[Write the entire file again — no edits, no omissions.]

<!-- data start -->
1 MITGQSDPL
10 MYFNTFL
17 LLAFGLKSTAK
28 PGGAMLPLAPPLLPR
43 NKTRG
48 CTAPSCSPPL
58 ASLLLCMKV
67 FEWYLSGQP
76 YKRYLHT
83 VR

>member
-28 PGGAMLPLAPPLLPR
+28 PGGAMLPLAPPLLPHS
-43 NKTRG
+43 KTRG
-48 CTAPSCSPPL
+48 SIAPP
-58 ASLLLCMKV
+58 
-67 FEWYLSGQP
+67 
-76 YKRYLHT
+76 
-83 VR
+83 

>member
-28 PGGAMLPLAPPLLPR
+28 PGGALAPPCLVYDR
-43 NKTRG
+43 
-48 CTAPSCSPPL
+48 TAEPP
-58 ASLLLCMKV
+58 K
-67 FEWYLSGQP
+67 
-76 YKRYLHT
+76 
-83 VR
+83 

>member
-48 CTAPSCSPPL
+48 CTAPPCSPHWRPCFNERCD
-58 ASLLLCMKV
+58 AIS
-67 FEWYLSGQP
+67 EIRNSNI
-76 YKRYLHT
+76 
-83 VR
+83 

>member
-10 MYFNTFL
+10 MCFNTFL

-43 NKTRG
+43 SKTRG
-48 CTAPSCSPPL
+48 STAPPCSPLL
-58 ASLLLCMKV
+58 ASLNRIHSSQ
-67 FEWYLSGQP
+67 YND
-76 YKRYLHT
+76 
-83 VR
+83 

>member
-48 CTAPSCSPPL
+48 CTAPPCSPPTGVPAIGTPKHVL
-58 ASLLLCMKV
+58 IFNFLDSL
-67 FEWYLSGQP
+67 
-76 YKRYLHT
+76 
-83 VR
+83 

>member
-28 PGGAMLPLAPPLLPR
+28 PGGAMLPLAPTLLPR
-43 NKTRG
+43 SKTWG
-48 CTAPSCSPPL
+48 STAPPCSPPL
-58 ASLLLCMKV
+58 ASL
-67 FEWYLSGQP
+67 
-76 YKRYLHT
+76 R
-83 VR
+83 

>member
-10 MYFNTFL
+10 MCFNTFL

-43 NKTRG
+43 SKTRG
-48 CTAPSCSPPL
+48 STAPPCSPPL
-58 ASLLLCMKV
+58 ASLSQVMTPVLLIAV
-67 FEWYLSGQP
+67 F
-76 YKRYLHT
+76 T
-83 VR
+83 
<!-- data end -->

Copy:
1 MITGQSDPL
10 MYFNTFL
17 LLAFGLKSTAK
28 PGGAMLPLAPPLLPR
43 NKTRG
48 CTAPSCSPPL
58 ASLLLCMKV
67 FEWYLSGQP
76 YKRYLHT
83 VR

>member
-28 PGGAMLPLAPPLLPR
+28 PGGAMLPLAPPLLPHS
-43 NKTRG
+43 KTRG
-48 CTAPSCSPPL
+48 SIAPP
-58 ASLLLCMKV
+58 
-67 FEWYLSGQP
+67 
-76 YKRYLHT
+76 
-83 VR
+83 

>member
-28 PGGAMLPLAPPLLPR
+28 PGGALAPPCLVYDR
-43 NKTRG
+43 
-48 CTAPSCSPPL
+48 TAEPP
-58 ASLLLCMKV
+58 K
-67 FEWYLSGQP
+67 
-76 YKRYLHT
+76 
-83 VR
+83 

>member
-48 CTAPSCSPPL
+48 CTAPPCSPHWRPCFNERCD
-58 ASLLLCMKV
+58 AIS
-67 FEWYLSGQP
+67 EIRNSNI
-76 YKRYLHT
+76 
-83 VR
+83 

>member
-10 MYFNTFL
+10 MCFNTFL

-43 NKTRG
+43 SKTRG
-48 CTAPSCSPPL
+48 STAPPCSPLL
-58 ASLLLCMKV
+58 ASLNRIHSSQ
-67 FEWYLSGQP
+67 YND
-76 YKRYLHT
+76 
-83 VR
+83 

>member
-48 CTAPSCSPPL
+48 CTAPPCSPPTGVPAIGTPKHVL
-58 ASLLLCMKV
+58 IFNFLDSL
-67 FEWYLSGQP
+67 
-76 YKRYLHT
+76 
-83 VR
+83 

>member
-28 PGGAMLPLAPPLLPR
+28 PGGAMLPLAPTLLPR
-43 NKTRG
+43 SKTWG
-48 CTAPSCSPPL
+48 STAPPCSPPL
-58 ASLLLCMKV
+58 ASL
-67 FEWYLSGQP
+67 
-76 YKRYLHT
+76 R
-83 VR
+83 

>member
-10 MYFNTFL
+10 MCFNTFL

-43 NKTRG
+43 SKTRG
-48 CTAPSCSPPL
+48 STAPPCSPPL
-58 ASLLLCMKV
+58 ASLSQVMTPVLLIAV
-67 FEWYLSGQP
+67 F
-76 YKRYLHT
+76 T
-83 VR
+83 